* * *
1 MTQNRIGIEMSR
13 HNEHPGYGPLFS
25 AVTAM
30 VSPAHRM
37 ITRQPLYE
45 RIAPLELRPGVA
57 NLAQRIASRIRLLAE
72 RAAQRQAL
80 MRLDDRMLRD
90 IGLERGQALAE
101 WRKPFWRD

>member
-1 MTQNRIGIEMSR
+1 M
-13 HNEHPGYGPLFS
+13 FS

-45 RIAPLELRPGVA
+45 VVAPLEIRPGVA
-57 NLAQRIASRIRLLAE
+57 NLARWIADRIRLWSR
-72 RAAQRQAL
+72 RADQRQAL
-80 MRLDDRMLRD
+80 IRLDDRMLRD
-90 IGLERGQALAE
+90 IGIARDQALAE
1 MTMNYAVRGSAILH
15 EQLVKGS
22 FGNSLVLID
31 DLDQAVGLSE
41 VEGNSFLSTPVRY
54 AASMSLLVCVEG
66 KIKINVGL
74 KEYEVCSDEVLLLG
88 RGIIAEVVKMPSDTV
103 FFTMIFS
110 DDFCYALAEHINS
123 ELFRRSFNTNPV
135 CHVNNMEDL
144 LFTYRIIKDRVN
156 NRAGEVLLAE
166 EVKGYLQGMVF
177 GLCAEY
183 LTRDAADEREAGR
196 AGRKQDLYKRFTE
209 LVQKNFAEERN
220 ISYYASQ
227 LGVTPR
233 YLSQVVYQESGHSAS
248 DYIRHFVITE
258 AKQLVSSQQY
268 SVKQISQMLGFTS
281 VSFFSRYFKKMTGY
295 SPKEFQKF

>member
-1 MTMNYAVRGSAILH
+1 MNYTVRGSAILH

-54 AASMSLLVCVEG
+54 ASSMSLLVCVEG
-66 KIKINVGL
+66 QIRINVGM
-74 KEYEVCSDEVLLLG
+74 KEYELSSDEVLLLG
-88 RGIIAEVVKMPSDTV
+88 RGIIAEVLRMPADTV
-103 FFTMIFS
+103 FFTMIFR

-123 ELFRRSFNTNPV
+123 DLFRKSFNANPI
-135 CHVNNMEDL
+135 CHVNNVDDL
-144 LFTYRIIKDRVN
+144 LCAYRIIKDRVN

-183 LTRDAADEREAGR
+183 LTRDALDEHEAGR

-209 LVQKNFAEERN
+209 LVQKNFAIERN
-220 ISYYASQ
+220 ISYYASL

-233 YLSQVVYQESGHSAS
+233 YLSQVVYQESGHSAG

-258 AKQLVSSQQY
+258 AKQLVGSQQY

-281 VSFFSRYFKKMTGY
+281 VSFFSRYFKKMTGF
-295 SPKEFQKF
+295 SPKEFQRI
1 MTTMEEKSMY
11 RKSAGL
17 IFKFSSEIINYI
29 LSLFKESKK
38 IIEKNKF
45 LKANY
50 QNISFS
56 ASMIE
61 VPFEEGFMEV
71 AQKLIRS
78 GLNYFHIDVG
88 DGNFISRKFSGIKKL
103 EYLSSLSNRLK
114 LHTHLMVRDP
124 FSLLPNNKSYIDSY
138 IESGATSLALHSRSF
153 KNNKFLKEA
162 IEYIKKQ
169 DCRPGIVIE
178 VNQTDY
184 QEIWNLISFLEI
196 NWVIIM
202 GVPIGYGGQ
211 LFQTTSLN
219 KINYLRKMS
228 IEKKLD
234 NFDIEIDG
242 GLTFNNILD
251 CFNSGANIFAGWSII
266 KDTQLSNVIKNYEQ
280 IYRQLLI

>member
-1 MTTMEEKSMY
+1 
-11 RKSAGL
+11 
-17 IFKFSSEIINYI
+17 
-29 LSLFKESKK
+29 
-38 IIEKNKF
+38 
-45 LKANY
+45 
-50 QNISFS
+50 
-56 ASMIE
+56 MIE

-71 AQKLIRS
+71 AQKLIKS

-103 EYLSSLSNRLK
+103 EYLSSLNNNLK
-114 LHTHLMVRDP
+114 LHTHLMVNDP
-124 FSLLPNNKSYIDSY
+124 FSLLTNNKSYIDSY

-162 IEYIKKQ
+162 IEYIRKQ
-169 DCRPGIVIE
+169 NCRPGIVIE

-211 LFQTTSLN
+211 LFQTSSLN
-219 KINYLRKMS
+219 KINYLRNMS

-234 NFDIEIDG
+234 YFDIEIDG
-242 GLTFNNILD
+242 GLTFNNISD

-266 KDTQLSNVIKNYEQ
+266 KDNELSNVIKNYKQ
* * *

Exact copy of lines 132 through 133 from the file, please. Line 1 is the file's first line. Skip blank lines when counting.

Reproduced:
-50 QNISFS
+50 